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30.07.2016 admin
One a sheet of paper, answer the following questions and hand to me before you leave class:1. Huw Kingston, AG Society 2015 Spirit of Adventure award winner, is touring Australia to talk about his epic 14,000km circumnavigation of the Mediterranean Sea.
These historic Australian postcards dating back to the 1880s provide a nostalgic glimpse to our nation's past. We touched down in Launceston with the barest of plans, basic supplies, a tent and some sleeping bags, knowing we had eight days to get round the coast and back. There’s something magical about the Shoalhaven region – and it runs deeper than the pristine waters and unspoilt wilderness.
BEAUTIFULLY ATTUNED TO A life under water, sharks have patrolled the oceans for more than 400 million years. While more than 400 species of sharks are found worldwide today, about 170 of them inhabit Australian seas, from the world’s largest, the whale shark, to one of the smallest, the pygmy shark, and of course, the equally fascinating and fearsome great white.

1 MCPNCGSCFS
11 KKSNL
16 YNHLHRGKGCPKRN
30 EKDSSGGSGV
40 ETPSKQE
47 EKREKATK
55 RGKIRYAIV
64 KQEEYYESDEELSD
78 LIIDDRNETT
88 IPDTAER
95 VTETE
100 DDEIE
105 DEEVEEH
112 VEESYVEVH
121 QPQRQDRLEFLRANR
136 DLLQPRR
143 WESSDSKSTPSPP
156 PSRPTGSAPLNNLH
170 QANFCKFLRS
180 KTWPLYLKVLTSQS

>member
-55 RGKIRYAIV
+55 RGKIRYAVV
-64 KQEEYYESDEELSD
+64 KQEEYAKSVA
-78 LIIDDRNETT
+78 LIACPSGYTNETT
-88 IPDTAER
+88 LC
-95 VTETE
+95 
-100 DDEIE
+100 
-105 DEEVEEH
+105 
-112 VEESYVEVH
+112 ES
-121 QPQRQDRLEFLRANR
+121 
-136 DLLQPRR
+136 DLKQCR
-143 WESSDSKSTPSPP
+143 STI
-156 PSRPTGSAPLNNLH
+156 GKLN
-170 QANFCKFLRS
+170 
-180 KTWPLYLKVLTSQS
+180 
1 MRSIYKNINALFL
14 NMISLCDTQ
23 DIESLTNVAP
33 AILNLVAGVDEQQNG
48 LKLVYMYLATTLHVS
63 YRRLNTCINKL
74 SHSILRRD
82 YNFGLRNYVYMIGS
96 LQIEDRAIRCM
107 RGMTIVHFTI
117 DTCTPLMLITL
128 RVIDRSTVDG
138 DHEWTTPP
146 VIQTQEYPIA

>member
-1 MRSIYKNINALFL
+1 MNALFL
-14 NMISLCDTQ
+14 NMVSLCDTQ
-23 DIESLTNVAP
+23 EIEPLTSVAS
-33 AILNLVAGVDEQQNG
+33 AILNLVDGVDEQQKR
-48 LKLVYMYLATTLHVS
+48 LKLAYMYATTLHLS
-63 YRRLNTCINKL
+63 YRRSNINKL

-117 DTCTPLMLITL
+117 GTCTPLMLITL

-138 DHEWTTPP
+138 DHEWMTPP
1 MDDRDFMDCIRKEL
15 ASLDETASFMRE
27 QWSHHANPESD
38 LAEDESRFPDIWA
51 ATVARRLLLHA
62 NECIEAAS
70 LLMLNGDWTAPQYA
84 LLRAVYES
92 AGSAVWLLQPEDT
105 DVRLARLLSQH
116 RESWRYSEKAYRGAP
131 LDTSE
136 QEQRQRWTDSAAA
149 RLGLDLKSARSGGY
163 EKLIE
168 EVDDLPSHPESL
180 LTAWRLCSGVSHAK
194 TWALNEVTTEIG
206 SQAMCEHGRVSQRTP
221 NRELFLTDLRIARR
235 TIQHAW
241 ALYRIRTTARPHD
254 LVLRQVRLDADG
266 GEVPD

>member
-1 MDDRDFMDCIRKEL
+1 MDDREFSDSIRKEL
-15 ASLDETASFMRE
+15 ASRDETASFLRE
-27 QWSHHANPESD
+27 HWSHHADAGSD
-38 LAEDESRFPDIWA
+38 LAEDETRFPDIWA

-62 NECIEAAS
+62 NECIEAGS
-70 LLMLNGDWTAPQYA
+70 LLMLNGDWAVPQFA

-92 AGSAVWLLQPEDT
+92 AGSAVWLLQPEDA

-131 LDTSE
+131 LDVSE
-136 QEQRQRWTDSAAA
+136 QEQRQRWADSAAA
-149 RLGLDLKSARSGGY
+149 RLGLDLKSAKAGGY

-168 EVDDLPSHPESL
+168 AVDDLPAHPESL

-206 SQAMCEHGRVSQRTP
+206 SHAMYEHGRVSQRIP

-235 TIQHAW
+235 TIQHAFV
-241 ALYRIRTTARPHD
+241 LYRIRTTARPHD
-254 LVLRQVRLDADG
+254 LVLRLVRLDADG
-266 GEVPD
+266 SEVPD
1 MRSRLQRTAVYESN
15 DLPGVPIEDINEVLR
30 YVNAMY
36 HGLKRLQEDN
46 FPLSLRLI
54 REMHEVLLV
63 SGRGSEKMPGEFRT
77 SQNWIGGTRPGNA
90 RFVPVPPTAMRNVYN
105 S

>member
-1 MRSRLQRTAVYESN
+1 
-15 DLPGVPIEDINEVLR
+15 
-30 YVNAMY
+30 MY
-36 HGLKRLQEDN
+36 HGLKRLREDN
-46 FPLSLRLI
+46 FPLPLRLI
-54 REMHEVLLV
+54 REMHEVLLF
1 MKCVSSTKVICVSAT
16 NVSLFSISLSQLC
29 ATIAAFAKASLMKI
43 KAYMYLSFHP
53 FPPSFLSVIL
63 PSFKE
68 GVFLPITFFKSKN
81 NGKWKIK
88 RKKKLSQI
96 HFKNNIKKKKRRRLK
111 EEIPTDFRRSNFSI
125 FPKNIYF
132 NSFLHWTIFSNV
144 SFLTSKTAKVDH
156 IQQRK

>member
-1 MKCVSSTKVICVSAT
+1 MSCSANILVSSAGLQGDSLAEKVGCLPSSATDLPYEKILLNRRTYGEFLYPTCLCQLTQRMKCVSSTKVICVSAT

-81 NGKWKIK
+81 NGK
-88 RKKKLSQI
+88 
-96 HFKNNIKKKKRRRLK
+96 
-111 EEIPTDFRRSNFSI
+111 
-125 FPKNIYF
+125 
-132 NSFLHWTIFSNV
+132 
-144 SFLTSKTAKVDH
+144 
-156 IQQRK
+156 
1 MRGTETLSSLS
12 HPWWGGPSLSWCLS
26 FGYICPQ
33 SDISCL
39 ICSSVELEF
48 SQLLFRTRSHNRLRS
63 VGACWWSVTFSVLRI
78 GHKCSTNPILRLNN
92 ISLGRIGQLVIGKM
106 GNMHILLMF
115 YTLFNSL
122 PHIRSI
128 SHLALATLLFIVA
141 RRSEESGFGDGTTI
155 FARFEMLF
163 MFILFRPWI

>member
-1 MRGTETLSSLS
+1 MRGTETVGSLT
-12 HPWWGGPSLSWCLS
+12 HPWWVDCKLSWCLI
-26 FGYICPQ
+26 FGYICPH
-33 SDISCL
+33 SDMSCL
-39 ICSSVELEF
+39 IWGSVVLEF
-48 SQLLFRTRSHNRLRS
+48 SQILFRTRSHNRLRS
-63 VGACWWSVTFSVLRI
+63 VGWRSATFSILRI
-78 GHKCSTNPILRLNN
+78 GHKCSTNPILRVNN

Sharks occur in depths up to 3000m in the world’s oceans for a variety of reasons, the most notable of which is food availability.
Great whites dive deeper than 1km and are seasonal visitors to temperate coastal waters, lured by the likelihood of a feed at seal and sea-lion rookeries and haul-out areas. Most sharks can’t accelerate quickly because of their tail shape, which is designed to push them towards the ocean floor as they hunt. Though it may seem like shark attacks are more common than in the past, the chances of an encounter are still quite rare. According to the Australian Shark Attack File, kept by researchers at Sydney's Taronga Conservation Society, there have been 877 shark attacks in Australia since records began in 1791, and 216 of these have been fatal. In 2013 an international research team examined global shark encounter data and discovered that the term ‘shark attack’ is widely used to describe almost all interactions between humans and sharks, even those that involve no physical contact and do not lead to injury.
Carcharodon megalodon, the largest shark ever to have lived (16 – 1.6 million years ago), is a close relative of the great white. RELATED ARTICLES Shark attacks in Australia: a timeline  10 myths about sharks 13 tips for avoiding a shark attack Fatal shore: Why so many shark attacks?